A thriving wildlife area via the Avon Meadow Wetlands synonymises a beautiful tranquil town where escaping city life can be enjoyed to the full.
To visit their tourism website, click here.
Statue of Eof
During the 8th century, a swineherd Eof (Eoves) was confronted by a vision of the Virgin. After telling his employer, Ecgwin, the third bishop of Worcester of his encounter, Ecgwin visited the same spot and was also visited by a vision in the same form. Interpreting this as an indication that an abbey should be raised in that place, this eventually resulted in the town which developed the name of Eoveshomme (Evesham)
St Augustine's Church
The Bell Tower
The tower, which was constructed around 1530AD on the instructions of Abbot Clement Lichfield, rises to a height of 110ft.
The bell tower was extensively restored between 2015 and 2016 and holds a peal of 14 bells which are considered by many to produce the finest rings in the country. The bells were all cast by John Taylor & Co. Bellfounders of Loughborough with the original set dating back to 1951.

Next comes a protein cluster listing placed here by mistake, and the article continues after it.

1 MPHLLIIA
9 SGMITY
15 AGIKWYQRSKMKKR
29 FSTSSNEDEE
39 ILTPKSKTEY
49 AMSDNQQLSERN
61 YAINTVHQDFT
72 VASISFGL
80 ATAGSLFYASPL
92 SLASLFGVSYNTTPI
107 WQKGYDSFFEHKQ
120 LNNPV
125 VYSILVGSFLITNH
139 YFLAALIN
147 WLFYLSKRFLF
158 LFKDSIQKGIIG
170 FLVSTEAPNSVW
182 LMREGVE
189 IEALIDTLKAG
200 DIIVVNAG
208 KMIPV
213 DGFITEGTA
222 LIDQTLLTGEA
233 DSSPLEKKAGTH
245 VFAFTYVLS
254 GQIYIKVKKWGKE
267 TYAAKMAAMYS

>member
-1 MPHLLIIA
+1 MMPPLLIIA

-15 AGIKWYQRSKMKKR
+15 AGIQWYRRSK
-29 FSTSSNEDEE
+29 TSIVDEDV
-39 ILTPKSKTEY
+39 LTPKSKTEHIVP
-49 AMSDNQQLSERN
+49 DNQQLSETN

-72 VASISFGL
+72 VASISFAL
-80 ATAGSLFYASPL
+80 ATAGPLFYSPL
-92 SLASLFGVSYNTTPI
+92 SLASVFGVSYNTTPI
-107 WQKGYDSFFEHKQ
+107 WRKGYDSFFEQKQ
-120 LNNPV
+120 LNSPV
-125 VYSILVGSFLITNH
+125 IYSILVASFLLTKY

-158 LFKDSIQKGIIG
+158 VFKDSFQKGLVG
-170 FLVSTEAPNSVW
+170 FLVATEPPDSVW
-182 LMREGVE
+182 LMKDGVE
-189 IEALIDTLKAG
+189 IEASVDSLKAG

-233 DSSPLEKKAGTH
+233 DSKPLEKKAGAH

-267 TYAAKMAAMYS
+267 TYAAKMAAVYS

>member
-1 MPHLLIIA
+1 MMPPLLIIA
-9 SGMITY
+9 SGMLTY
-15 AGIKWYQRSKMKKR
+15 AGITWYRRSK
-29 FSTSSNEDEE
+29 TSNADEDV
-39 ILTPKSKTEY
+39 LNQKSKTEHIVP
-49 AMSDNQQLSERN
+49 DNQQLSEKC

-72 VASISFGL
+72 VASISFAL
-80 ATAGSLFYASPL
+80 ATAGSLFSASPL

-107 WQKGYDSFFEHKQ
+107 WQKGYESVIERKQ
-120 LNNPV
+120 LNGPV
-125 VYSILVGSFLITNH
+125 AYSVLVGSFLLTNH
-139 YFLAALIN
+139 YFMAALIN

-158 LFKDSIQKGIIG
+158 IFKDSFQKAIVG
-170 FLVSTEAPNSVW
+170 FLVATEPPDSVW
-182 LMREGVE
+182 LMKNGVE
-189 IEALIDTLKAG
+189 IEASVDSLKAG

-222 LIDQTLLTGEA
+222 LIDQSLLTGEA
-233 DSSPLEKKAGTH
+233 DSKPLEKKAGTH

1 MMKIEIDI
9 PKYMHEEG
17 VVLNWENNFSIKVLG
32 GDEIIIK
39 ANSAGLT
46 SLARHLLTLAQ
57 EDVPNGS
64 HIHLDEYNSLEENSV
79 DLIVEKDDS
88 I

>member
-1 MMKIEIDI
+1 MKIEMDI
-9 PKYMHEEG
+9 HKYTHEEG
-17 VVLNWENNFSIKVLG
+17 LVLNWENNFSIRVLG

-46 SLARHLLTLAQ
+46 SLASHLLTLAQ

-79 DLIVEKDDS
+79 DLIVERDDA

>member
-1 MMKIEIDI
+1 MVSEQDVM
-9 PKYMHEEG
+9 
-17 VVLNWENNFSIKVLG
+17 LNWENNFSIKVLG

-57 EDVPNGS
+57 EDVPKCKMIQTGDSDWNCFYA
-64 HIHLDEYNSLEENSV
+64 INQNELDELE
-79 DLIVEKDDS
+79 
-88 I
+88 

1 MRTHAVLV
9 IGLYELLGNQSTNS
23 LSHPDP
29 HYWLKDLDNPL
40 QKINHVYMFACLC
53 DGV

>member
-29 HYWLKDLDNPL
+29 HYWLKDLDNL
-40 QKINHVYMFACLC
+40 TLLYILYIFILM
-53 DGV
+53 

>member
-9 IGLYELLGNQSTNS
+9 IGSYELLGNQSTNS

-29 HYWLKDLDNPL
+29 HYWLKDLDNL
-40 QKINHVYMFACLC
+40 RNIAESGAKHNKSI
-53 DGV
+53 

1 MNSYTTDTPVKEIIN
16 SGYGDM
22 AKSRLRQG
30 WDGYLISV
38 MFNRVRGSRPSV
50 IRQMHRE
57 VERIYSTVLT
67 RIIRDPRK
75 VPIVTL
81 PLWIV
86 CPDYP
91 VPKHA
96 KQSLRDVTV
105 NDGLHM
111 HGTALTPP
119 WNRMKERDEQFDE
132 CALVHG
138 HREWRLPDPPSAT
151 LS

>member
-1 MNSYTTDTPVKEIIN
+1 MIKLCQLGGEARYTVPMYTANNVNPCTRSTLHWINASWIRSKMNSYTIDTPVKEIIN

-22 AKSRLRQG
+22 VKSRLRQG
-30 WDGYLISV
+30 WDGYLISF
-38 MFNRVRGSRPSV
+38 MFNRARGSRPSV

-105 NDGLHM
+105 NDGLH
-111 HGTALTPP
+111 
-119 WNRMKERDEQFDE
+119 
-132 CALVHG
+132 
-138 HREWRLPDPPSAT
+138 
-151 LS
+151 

Sacred Heart Church
In 1644, during the English Civil War, a later bridge was damaged and almost destroyed. In subsequent years the bridge was maintained by re-using stones from nearby Elmley Castle and from the abbey. In 1926 the bridge was taken out of service for road traffic and is now used only as a footbridge.
Following the closure of the Abbey by Henry VIII, the Almonry became the personal home of the last Abbot, Philip Ballard
The Almonry has had a varied career: ale house, offices, tea rooms, private home, until it was finally purchased by Evesham Borough Council in 1929, opening as a heritage centre in 1957. Today it houses an eclectic collection that spans the prehistoric to the 20th Century.